'Sheryl Crow: Miles From Memphis' is a basic, straightforward concert video. It makes no attempt to stray from a conventional approach or differentiate itself from other similar efforts by various artists, though really, it doesn't need to. Fans of the musician will know exactly what to expect here and Crow does a fine job of doing what she does best. For me though, the music is pretty disposable and uninteresting. With that said, at a little over two hours in length, covering a lot of her most admired work, this is definitely a nice if not terribly stimulating show for followers of the singer.
The Blu-ray: Vital Disc Stats
Eagle Rock brings 'Sheryl Crow: Miles From Memphis' to Blu-ray on a BD-50 disc in a standard case. Included in the package is a seven page insert featuring a letter by Crow discussing what it was like to work with the band (dubbed The Thieves) on her tour.
The concert is presented in a 1080i/AVC transfer in the 1.78:1 aspect ratio. Shot digitally in high definition, it looks rather nice.
The source itself is clean with no major distracting artifacts, though there are a few signs of visible noise here and there. Detail is good, but there's rarely an impressive level of depth. Colors are rich, showing off the show's vibrant shifting lighting schemes with some welcomed pop. Black levels are consistent and contrast is strong.
Like most concert discs, the real focus is on the audio, but this video transfer is more than acceptable, providing a pleasing high definition look at the show.
'Sheryl Crow: Miles From Memphis' is provided with an English DTS-HD Master Audio 5.1 track, an LPCM Stereo track, and a standard Dolby Digital 5.1 track. For the purposes of this review I primarily listened to the DTS track, but also sampled the LPCM periodically throughout to compare, and both are very strong.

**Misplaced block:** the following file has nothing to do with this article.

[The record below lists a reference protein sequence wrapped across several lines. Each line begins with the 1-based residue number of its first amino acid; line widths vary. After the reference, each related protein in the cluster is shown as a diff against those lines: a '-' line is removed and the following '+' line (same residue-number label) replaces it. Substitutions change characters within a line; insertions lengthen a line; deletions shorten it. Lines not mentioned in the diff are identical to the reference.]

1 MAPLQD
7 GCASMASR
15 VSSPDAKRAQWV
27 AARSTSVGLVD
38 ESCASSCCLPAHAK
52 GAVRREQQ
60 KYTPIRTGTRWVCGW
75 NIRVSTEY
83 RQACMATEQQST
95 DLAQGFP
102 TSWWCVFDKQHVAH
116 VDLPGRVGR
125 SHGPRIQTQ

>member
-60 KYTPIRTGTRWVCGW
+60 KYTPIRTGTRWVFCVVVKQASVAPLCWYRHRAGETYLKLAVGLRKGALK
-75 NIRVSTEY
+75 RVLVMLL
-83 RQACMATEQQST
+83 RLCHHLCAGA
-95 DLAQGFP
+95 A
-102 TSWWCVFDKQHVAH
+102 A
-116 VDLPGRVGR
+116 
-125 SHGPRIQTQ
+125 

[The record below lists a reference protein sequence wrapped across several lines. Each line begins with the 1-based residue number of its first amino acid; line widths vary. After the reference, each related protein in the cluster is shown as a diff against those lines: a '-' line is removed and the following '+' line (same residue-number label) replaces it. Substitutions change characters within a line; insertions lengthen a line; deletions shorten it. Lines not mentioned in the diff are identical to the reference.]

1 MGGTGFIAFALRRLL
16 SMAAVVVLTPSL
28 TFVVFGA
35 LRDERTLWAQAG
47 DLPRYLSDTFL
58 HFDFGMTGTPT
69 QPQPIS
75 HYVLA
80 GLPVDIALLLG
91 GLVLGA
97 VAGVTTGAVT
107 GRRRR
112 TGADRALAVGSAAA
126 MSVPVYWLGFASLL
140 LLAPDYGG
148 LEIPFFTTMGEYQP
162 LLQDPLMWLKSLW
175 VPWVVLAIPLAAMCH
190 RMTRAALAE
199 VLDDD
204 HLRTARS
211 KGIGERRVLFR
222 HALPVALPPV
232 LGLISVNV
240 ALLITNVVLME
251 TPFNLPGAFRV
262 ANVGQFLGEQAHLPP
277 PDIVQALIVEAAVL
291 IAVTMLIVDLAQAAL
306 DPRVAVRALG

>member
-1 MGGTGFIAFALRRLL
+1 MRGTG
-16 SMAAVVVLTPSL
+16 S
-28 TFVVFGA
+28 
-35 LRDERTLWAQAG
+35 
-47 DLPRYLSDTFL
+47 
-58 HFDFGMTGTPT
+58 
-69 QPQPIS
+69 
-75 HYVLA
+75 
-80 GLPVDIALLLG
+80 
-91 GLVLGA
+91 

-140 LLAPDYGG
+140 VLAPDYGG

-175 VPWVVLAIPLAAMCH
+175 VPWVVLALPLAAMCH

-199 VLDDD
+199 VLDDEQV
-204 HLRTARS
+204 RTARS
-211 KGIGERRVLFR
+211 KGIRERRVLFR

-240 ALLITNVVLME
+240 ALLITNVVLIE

The DTS track features crisp, full vocals and some strong separation between all the musical elements, creating a broad and expansive soundscape. Surrounds are also used effectively with crowd reactions, providing an immersive concert experience. The music style doesn't really lend itself to much range, but dynamics are still strong on the few tracks that offer more variety. Crow's music isn't exactly known for a terribly deep low end, but thanks to the band, bass activity is still surpassingly good and actually packs some power on a few songs.
The LPCM track does seem to offer a slightly noticeable increase in fidelity, providing a marginally deeper listening experience (though it's also mixed at a slightly higher volume, which may account for these apparent perceived strengths). This of course comes at the expense of the extra immersion offered by the 5.1 mix. Factoring in this trade off, I'd still go with the 5.1 track, as I feel the benefits of the additional channels outweigh the very slim, if not nonexistent, differences in audio depth.
Whether you go with the DTS-HD MA 5.1 or LPCM stereo track, this is an impressive audio presentation, giving a wonderfully full and inviting listening experience.
Eagle Rock has only provided one supplement, but it does offer some good extra material. The featurette is presented in 1080i with LPCM stereo sound and optional English, French, Spanish, German, and Japanese subtitles.
While I may not be a fan, 'Sheryl Crow: Miles From Memphis' is still a strong effort from the musician. The video presentation is good and the audio is fantastic. Though there's only one lone supplement, it's still a pretty nice bonus. Fans should be more than pleased with this disc.